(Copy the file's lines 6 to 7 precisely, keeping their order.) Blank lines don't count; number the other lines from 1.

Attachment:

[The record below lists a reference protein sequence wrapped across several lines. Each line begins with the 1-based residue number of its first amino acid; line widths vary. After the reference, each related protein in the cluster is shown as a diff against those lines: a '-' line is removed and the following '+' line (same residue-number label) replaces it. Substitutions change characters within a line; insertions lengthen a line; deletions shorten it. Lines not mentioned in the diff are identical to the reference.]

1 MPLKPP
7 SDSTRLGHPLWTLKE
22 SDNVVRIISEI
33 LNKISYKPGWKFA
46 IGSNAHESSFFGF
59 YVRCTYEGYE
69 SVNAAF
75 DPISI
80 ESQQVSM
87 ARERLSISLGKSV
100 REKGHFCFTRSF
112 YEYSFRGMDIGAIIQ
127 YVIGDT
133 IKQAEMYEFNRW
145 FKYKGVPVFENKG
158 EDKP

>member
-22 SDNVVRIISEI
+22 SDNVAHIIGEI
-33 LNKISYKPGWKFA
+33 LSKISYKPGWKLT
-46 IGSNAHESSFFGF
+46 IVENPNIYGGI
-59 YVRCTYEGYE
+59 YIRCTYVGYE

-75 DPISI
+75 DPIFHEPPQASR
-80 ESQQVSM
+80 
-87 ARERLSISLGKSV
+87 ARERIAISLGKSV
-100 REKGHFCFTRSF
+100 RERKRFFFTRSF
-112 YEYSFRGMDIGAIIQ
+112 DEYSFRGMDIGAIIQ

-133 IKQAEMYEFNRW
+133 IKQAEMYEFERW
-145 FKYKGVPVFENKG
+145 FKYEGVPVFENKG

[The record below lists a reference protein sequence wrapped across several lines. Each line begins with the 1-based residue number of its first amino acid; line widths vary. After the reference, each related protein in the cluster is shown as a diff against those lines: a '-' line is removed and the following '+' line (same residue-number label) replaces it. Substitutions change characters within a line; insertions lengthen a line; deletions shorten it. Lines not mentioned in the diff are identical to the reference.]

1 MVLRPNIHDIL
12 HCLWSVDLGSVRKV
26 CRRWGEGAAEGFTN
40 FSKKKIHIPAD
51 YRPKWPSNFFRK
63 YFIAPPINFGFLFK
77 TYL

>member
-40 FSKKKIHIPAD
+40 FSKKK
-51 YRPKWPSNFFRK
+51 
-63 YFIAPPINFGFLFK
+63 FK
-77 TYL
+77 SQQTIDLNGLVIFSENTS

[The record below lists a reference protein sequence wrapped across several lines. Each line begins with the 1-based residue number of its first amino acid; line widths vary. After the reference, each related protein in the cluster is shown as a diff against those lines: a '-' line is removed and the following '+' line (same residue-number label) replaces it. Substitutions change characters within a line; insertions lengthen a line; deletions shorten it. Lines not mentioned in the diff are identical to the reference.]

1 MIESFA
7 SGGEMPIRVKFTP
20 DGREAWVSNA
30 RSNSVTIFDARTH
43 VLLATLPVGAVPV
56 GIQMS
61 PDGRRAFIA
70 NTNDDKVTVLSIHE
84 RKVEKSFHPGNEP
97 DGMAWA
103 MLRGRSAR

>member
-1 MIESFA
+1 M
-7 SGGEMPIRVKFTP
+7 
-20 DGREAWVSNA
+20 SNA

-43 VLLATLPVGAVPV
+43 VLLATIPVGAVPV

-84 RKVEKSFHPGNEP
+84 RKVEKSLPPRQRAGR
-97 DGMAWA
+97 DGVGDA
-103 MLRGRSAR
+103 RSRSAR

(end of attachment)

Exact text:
46 IGSNAHESSFFGF
59 YVRCTYEGYE